Man gets 40 years for throwing boiling water on girlfriend’s gay son and his partner

A Georgia man was sentenced to 40 years in prison for throwing scalding water on a gay couple sleeping in an apartment, leaving them with severe burns requiring surgery.

Jurors deliberated for about 90 minutes on Wednesday before finding Martin Blackwell, 48, guilty of eight counts of aggravated battery and two counts of aggravated assault in the February attack on Anthony Gooden and Marquez Tolbert.

Fulton County Superior Court Judge Henry Newkirk said the evidence was overwhelming and that Blackwell had behaved in a soulless and malicious way.

He noted that it ‘takes a long time’ for a pot of water to boil.

Martin Blackwell, 48, was sentenced to 40 years in prison for throwing scalding water on a gay couple sleeping in an apartment, leaving them with severe burns requiring surgery

Burn victim Anthony Gooden gets help with his injured hand in court during the trial

Victim Marquez Tolbert cries as he describes the pain he endured while testifying in court on Tuesday

‘You had so many outs where the voice of reason could have taken over,’ the judge told Blackwell, who had faced up to 80 years in prison.

Prosecutors said it was a vicious, premeditated attack.

Tolbert testified that after pouring hot water on them, Blackwell grabbed him as he jumped and screamed in pain and told him: ‘Get out of my house with all that gay.’

Georgia does not have a hate crime law.

The FBI said in March that it had opened a hate crime investigation, but spokesman Kevin Rowson said on Wednesday that the agency is not commenting on that probe.

Blackwell’s defense attorney acknowledged that he poured water on the pair, but asked jurors to find that it was reckless conduct.

Martin was found guilty of eight counts of aggravated battery and two counts of aggravated assault in the February attack   Blackwell pictured in court on Wednesday

Gooden watches during  Blackwell's trial on Wednesday in Atlanta. Prosecutors called the attack vicious and premeditated

A lawyer holds a pot they say Blackwell used to pour boiling water on his girlfriend's gay son and his friend during court on Tuesday

‘It’s not about hate. It’s about old-school culture, old-school thinking,’ Monique Walker told the jury.

The defense did not call any witnesses and did not present any evidence.

Blackwell, who remained stoic throughout the trial, did not take the stand, and he showed no reaction when the verdict was read.

He was a long-distance truck driver and lived with his girlfriend, Kim Foster, at her sister’s apartment in College Park when he was in town.

Gooden, who is Foster’s son, and Tolbert had been dating about a month and were sleeping at the apartment on February 12 after working an overnight shift when Blackwell dumped scalding water on them.

Blackwell’s attorney said her client felt the young men’s behavior was disrespectful and that there were certain things people sharing a house should not do.

Gooden (pictured after the attack) suffered burns so severe he had to be placed in a medically-induced coma for two weeks

Gooden is the son of Blackwell's then girlfriend. He and Tolbert (pictured together) had been dating about a month at the time of the vicious incident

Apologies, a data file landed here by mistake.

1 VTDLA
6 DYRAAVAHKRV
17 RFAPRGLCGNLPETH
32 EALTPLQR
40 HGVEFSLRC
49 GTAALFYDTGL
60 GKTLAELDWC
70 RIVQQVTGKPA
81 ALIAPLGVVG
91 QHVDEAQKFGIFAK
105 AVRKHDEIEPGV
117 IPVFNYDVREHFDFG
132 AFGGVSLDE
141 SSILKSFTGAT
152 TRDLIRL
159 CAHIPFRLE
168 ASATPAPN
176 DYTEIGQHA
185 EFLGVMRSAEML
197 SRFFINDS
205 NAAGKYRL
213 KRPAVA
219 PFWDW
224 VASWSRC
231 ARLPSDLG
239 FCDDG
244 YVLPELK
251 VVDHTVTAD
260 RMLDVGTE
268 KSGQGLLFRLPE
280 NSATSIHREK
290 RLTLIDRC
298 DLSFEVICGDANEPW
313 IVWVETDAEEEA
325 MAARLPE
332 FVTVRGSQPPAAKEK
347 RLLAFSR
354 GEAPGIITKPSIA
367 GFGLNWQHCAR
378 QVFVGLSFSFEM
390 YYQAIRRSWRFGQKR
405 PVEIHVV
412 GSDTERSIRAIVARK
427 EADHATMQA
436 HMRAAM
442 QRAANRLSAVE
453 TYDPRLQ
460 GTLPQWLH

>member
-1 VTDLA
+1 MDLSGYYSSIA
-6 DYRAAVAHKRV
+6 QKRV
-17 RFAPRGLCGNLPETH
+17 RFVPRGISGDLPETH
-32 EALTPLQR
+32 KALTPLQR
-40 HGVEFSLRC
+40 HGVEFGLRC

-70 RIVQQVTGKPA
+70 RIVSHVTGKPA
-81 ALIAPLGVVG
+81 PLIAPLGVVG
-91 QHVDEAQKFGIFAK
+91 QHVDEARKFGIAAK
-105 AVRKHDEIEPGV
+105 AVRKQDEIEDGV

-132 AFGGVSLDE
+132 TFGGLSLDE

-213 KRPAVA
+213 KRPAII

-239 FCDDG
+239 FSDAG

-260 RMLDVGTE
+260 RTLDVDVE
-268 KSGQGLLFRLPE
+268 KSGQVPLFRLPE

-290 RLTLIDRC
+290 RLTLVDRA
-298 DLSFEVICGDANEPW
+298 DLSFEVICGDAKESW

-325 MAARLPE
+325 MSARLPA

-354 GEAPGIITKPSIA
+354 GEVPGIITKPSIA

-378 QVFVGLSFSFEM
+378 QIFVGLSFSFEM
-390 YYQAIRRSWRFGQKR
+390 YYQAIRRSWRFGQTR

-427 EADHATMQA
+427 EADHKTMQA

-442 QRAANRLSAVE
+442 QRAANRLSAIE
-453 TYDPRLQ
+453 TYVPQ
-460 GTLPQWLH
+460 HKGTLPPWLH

Prosecutor Fani Willis scoffed at the idea.

‘We’re not going back to when you get to treat people differently because of who they are,’ she said in closing arguments.

Walker said Blackwell often made inappropriate comments to various members of the household — asking about their sex lives and calling them derogatory names — and throwing water on the pair was just an extension of that reckless behavior.

He did not intend to hurt the young men, he just wanted to get them to stop their disrespectful behavior, she said.

The prosecutor said Blackwell’s actions were well thought out.

He took the time to select the biggest pot in the house, filled it with water and waited for it to boil.

That gave him plenty of time to think about what he was doing and the consequences, Willis said.

The judge said the evidence was overwhelming and that Blackwell had behaved in a soulless and malicious way.

Dr. Juvonda Hodge, assistant director of the Grady Hospital Burn Center, talks about severe burns during the trial

Tolbert, right, sits with his mother Jaya Tolbert and his grandfather Johnny Tolbert as they listen to the verdict on Wednesday

Tolbert hugs his mother following the trial on Wednesday. Following the incident, the 21-year-old spent 10 days in hospital

Gooden, 24, spent about a month in the hospital, two weeks of that in a medically induced coma.

Meanwhile Tolbert, 21, spent 10 days in the hospital.

Both men suffered severe burns that required multiple surgeries and skin grafts.

They both testified on Tuesday that they suffered great pain and were unable to perform even the most basic everyday tasks — eating, bathing and using the bathroom — without help when they got out of the hospital.

‘I’m ecstatic. I think justice has been served,’ Tolbert told reporters after the verdict.

He was nervous before the trial, but once he testified about what had happened he felt a weight lift, he said.

Having gone through such an ordeal makes him realize that life is precious, Tolbert said, and he is ready to move on and focus on going to school to study architecture with a minor in computer engineering.

He and Gooden remain friends and check in on each other to see how the other is healing, he said.

Prosecutors asked jurors to find Blackwell guilty of aggravated battery for disfigurement and loss of use of body parts and guilty of aggravated assault for dumping the hot water on them.

Source: The DailyMail

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